and love of country. Cardinal Manning says : " It is a part
of our Catholic theology that a man is bound by the gift
of piety to love his country. . . . Our countrymen are our
kindred. Their welfare, their peace, their defence, their
prosperity, ought to be an object of our most hearty, res-
olute, self-denying, and self-sacrificing devotion. We are
like men on board ship, — all that are together have one
common interest; they are all alike in peril or in safety."
This conception of the moral obligations of the individual
citizen to the whole community of which he is a part, which
I quote from the great Catholic prelate of England, is the
conception which Irishmen carry with them into all lands,
wherever their lot may be cast. In this spirit I am glad
to join these commemorative exercises.

Two centuries and a half is a long period in the annals
of American civilization. It carries us back to the very
beginnings of our Continental story. Age gives character
to communities as well as to individuals. Our town is one
of the oldest places of settled habitation in New England,
and the town-meeting — which Adams, I think, calls "the


miniature republic" — has given to it a continuous career of
orderly self-government. It has partaken of the growth
of the State as a whole, and shared in the changes which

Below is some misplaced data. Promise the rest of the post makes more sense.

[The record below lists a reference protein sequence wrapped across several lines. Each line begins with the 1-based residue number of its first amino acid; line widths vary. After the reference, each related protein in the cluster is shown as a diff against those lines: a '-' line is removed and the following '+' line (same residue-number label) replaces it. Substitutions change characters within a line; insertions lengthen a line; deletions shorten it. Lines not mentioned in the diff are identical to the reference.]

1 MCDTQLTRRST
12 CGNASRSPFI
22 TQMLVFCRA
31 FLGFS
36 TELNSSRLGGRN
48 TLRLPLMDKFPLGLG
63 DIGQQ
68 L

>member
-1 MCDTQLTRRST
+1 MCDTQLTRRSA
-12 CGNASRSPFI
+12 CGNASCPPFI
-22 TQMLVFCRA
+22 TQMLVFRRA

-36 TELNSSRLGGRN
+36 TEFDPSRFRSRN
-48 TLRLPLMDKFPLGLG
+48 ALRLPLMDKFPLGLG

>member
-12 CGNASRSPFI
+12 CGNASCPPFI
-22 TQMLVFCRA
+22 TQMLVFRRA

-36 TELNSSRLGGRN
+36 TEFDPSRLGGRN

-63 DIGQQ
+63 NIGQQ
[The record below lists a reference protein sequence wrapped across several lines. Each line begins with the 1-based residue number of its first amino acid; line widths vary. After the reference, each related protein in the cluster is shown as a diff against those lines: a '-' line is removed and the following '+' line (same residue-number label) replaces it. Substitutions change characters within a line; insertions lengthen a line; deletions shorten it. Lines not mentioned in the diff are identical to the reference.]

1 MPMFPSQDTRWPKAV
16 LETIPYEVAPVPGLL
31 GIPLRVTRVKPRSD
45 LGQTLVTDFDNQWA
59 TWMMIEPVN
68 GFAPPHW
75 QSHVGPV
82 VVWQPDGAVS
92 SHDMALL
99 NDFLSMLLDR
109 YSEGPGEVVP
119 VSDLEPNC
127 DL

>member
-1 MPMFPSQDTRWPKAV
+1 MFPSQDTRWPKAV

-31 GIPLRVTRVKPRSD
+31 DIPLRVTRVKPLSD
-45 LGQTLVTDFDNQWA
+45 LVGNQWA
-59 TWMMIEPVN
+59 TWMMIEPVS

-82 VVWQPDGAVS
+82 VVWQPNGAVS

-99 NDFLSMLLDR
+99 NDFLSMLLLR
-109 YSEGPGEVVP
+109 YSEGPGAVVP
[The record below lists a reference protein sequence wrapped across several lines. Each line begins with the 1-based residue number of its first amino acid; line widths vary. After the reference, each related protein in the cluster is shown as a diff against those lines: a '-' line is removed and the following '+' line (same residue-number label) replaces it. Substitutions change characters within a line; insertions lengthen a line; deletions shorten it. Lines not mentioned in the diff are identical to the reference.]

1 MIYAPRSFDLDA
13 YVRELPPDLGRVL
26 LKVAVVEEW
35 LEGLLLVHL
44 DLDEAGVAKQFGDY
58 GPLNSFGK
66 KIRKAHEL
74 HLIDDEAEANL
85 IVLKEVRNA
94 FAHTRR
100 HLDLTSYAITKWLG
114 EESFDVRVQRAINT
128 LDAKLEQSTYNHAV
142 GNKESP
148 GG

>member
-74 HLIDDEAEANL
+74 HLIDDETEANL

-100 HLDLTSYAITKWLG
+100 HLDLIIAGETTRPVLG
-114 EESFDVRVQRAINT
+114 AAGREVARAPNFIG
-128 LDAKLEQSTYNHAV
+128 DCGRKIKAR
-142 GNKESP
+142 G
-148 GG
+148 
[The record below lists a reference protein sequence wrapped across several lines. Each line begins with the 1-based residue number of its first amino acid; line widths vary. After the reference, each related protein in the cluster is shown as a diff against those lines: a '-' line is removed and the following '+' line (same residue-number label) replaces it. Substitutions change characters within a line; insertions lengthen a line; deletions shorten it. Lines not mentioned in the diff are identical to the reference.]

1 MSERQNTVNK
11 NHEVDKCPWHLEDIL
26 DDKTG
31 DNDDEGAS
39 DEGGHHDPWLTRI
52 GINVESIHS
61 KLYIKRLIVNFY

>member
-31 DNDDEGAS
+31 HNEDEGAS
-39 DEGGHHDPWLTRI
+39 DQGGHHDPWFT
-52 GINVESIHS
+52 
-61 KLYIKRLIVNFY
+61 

that growth has brought about. Nevertheless, it has pre-
served much that was well worth keeping from former
generations, — a reputation for honesty, integrity, and or-
der as a community, — and it has successfully blended the
old with the new; so that we may to-day not only look
back to the past with satisfaction, but forward to its fu-
ture with hope. The naturalized citizen will be, as he
has already been, an important and a valuable factor in
that future. I venture the prophecy that he will never
be found wanting in the performance of his whole duty
to the township or to the grand old Commonwealth of
Massachusetts. He realizes fully that whatever makes
for the welfare and prosperity of either, makes also for his
welfare and prosperity.

In behalf, then, of your naturalized fellow-citizens, claim-
ing with you an equal pride in its honorable past, and
an equal share with you in the honorable and happy future
which, if it please God, is yet in store for it, I join you,
with all my heart, in wishing all good wishes for the
prosperity of the town of Dedham.

The President : There is one more toast, and
only one, —

The Town of Dedham ! Stable in character, prudent and
conservative in conduct, she points with pride to two hundred
and fifty years of steady and unbroken progress ; to every obli-
gation promptly met ; to her ample treasury and her freedom
from debt; to her liberal appropriations for public education;
and to her happy, contented, and prosperous inhabitants.


I have the honor of introducing to you, to re-
spond to this toast, A. B. Wentworth, Esq., of
Dedham, one of our board of Selectmen.


Mr. Chairman, Ladies and Gentlemen, — I should
prefer at this late hour to follow the example of Father
Johnson, and submit my speech to the reporters; but as
the representative of the present town government, a few
words will be pardoned with which to conclude the highly
satisfactory exercises of this occasion.

Although Dedham has been shorn of the ample terri-
torial proportions of 1636, when she extended from Cam-
bridge to the Providence Plantation, she has preserved
unsullied the essential elements of the grant to the original
proprietors. To the adjoining city on the north, and to